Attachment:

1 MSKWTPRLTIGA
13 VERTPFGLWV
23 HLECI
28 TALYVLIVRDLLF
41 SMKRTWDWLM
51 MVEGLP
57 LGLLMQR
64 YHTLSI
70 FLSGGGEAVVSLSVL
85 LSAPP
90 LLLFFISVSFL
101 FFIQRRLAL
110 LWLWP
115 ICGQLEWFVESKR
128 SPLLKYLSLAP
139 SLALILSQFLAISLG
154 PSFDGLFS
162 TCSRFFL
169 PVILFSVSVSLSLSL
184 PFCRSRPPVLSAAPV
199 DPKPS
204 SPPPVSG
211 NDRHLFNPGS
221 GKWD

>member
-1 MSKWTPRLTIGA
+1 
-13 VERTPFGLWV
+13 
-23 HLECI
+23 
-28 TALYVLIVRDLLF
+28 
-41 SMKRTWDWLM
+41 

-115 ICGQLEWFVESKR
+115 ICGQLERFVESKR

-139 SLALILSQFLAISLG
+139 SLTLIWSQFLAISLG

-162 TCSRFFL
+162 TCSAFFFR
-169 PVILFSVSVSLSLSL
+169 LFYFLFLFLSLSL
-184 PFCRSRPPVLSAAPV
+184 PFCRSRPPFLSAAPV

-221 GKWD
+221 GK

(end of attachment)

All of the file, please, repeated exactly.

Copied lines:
1 MSKWTPRLTIGA
13 VERTPFGLWV
23 HLECI
28 TALYVLIVRDLLF
41 SMKRTWDWLM
51 MVEGLP
57 LGLLMQR
64 YHTLSI
70 FLSGGGEAVVSLSVL
85 LSAPP
90 LLLFFISVSFL
101 FFIQRRLAL
110 LWLWP
115 ICGQLEWFVESKR
128 SPLLKYLSLAP
139 SLALILSQFLAISLG
154 PSFDGLFS
162 TCSRFFL
169 PVILFSVSVSLSLSL
184 PFCRSRPPVLSAAPV
199 DPKPS
204 SPPPVSG
211 NDRHLFNPGS
221 GKWD

>member
-1 MSKWTPRLTIGA
+1 
-13 VERTPFGLWV
+13 
-23 HLECI
+23 
-28 TALYVLIVRDLLF
+28 
-41 SMKRTWDWLM
+41 

-115 ICGQLEWFVESKR
+115 ICGQLERFVESKR

-139 SLALILSQFLAISLG
+139 SLTLIWSQFLAISLG

-162 TCSRFFL
+162 TCSAFFFR
-169 PVILFSVSVSLSLSL
+169 LFYFLFLFLSLSL
-184 PFCRSRPPVLSAAPV
+184 PFCRSRPPFLSAAPV

-221 GKWD
+221 GK